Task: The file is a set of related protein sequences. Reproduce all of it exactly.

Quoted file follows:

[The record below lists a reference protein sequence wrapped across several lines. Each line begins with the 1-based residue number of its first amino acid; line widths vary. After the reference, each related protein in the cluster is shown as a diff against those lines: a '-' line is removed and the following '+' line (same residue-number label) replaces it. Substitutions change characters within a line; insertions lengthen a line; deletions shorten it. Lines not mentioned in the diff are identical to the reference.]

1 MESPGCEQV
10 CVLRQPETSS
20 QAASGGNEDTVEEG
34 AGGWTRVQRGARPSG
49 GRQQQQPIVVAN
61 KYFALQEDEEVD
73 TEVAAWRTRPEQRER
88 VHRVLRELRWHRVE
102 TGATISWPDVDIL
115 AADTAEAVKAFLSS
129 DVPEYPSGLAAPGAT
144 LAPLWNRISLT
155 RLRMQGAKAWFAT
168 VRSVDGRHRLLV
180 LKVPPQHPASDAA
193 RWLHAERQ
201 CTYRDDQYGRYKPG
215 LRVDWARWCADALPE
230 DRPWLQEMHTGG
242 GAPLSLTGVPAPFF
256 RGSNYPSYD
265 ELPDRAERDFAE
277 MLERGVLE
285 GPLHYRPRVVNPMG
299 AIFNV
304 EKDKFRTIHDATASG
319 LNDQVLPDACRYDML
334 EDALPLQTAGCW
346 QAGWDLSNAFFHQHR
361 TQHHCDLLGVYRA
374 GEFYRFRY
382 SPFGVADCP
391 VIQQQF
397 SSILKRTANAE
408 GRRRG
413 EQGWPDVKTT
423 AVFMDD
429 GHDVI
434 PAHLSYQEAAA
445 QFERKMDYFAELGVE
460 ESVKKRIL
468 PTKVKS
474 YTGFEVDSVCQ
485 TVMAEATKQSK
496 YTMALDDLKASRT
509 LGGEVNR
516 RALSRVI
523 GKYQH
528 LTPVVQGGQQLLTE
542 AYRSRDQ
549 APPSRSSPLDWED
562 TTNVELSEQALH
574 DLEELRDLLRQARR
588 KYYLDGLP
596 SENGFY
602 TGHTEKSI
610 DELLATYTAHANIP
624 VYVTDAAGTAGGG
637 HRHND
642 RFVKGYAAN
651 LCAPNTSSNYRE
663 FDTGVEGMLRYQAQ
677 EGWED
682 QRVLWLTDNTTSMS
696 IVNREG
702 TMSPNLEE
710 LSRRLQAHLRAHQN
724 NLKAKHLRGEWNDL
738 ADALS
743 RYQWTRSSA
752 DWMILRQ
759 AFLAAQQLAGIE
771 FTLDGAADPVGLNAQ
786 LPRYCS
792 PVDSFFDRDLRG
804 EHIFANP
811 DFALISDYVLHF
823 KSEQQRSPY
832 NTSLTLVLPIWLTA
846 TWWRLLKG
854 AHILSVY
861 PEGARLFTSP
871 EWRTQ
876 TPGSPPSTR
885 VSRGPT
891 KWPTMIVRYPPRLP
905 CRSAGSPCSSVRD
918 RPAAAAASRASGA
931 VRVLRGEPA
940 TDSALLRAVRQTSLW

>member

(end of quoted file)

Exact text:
[The record below lists a reference protein sequence wrapped across several lines. Each line begins with the 1-based residue number of its first amino acid; line widths vary. After the reference, each related protein in the cluster is shown as a diff against those lines: a '-' line is removed and the following '+' line (same residue-number label) replaces it. Substitutions change characters within a line; insertions lengthen a line; deletions shorten it. Lines not mentioned in the diff are identical to the reference.]

1 MESPGCEQV
10 CVLRQPETSS
20 QAASGGNEDTVEEG
34 AGGWTRVQRGARPSG
49 GRQQQQPIVVAN
61 KYFALQEDEEVD
73 TEVAAWRTRPEQRER
88 VHRVLRELRWHRVE
102 TGATISWPDVDIL
115 AADTAEAVKAFLSS
129 DVPEYPSGLAAPGAT
144 LAPLWNRISLT
155 RLRMQGAKAWFAT
168 VRSVDGRHRLLV
180 LKVPPQHPASDAA
193 RWLHAERQ
201 CTYRDDQYGRYKPG
215 LRVDWARWCADALPE
230 DRPWLQEMHTGG
242 GAPLSLTGVPAPFF
256 RGSNYPSYD
265 ELPDRAERDFAE
277 MLERGVLE
285 GPLHYRPRVVNPMG
299 AIFNV
304 EKDKFRTIHDATASG
319 LNDQVLPDACRYDML
334 EDALPLQTAGCW
346 QAGWDLSNAFFHQHR
361 TQHHCDLLGVYRA
374 GEFYRFRY
382 SPFGVADCP
391 VIQQQF
397 SSILKRTANAE
408 GRRRG
413 EQGWPDVKTT
423 AVFMDD
429 GHDVI
434 PAHLSYQEAAA
445 QFERKMDYFAELGVE
460 ESVKKRIL
468 PTKVKS
474 YTGFEVDSVCQ
485 TVMAEATKQSK
496 YTMALDDLKASRT
509 LGGEVNR
516 RALSRVI
523 GKYQH
528 LTPVVQGGQQLLTE
542 AYRSRDQ
549 APPSRSSPLDWED
562 TTNVELSEQALH
574 DLEELRDLLRQARR
588 KYYLDGLP
596 SENGFY
602 TGHTEKSI
610 DELLATYTAHANIP
624 VYVTDAAGTAGGG
637 HRHND
642 RFVKGYAAN
651 LCAPNTSSNYRE
663 FDTGVEGMLRYQAQ
677 EGWED
682 QRVLWLTDNTTSMS
696 IVNREG
702 TMSPNLEE
710 LSRRLQAHLRAHQN
724 NLKAKHLRGEWNDL
738 ADALS
743 RYQWTRSSA
752 DWMILRQ
759 AFLAAQQLAGIE
771 FTLDGAADPVGLNAQ
786 LPRYCS
792 PVDSFFDRDLRG
804 EHIFANP
811 DFALISDYVLHF
823 KSEQQRSPY
832 NTSLTLVLPIWLTA
846 TWWRLLKG
854 AHILSVY
861 PEGARLFTSP
871 EWRTQ
876 TPGSPPSTR
885 VSRGPT
891 KWPTMIVRYPPRLP
905 CRSAGSPCSSVRD
918 RPAAAAASRASGA
931 VRVLRGEPA
940 TDSALLRAVRQTSLW

>member